During the follow through of the golf swing, a number of muscles are eccentrically loaded to aid the deceleration of the body and golf club. This is particularly true of the rotator cuff musculature. Eccentric muscle has the potential for injury because of the forces produced on muscle fibres.20–22 This review proposes that such a mechanism is inherent in the genesis of golf related shoulder injury.
There are a number of methodological concerns about many of the studies on the EMG activity of the golf swing. All of the golfers selected in the studies were right handed. This aids standardisation of the data, and the results can be extrapolated to most golfers as most are right handed. However, left and right handed golfers may be different, and it is an assumption that EMG activity in the left handed golfer is a mirror image of the right handed golfer.
Secondly, most studies were conducted on highly skilled golfers (professional or low handicap, amateurs). In the United States, the average handicap is 16.1 for male golfers and 29.2 for female golfers and in Australia, they are 18.1 and 27.5 respectively. 25 Although the data collected may represent what ideally should occur during the golf swing, it may not accurately reflect the actual swings of most golfers. The ‘‘average’’ golfer is a very different quality of player, who would be expected to have a less reproducible and efficient golf swing, with potentially different muscle activity during the swing from a highly skilled golfer. Extrapolation of the data from one cohort to the other may therefore be problematic.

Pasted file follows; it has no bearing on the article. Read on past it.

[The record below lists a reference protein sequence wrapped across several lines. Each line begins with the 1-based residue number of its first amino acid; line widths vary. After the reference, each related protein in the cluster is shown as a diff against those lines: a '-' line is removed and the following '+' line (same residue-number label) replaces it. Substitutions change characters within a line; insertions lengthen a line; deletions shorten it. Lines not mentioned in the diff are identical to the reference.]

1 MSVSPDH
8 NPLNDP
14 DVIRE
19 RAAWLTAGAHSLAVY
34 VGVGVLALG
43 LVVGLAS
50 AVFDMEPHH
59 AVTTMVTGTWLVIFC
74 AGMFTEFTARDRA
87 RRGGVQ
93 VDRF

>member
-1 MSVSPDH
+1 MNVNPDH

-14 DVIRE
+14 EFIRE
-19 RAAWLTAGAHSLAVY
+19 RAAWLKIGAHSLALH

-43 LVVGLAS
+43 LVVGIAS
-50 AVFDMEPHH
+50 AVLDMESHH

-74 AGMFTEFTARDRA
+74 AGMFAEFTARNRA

Finally, the methods sections of the included studies do not have a description of the golf swing used by the subjects. As described previously, there are a number of different swing types in golf. Each swing has a distinct characteristic body motion, which may produce different muscle activation throughout the golf swing and alter the data collected. In addition, a third swing has begun to emerge. Components of both the classic and modern swing have been incorporated to produce what may be termed the ‘‘hybrid swing’’. The hybrid swing uses a similar back swing to the modern swing, with limited lumbopelvic rotation, whereas the follow through is similar to the classic swing, with a relatively neutral spine position (less hyperextension). The momentum of the follow through is directed into left rotation in the right handed golfer.
It is important that further studies of the EMG activity of the golf swing target the aforementioned methodological issues. Future studies could investigate both the upper and lower body activity in beginner/low level golfers (handicap), the average golfer, and the advanced golfer (professional and handicap). These groups will allow a comparison between skill levels in golfers in terms of muscle activity and may identify potential reasons for the differences in handicaps. Studies on muscle activity that occurs during both the classic and modern swing are needed to identify if there is a difference between these swings.
Ultimately, such data could be related to prospective injury data on these swings to better explain the causes of golf related injury. These data would also help clinicians to manage golf related injury, with the prescription of appropriate exercise protocols to rehabilitate and prevent injury.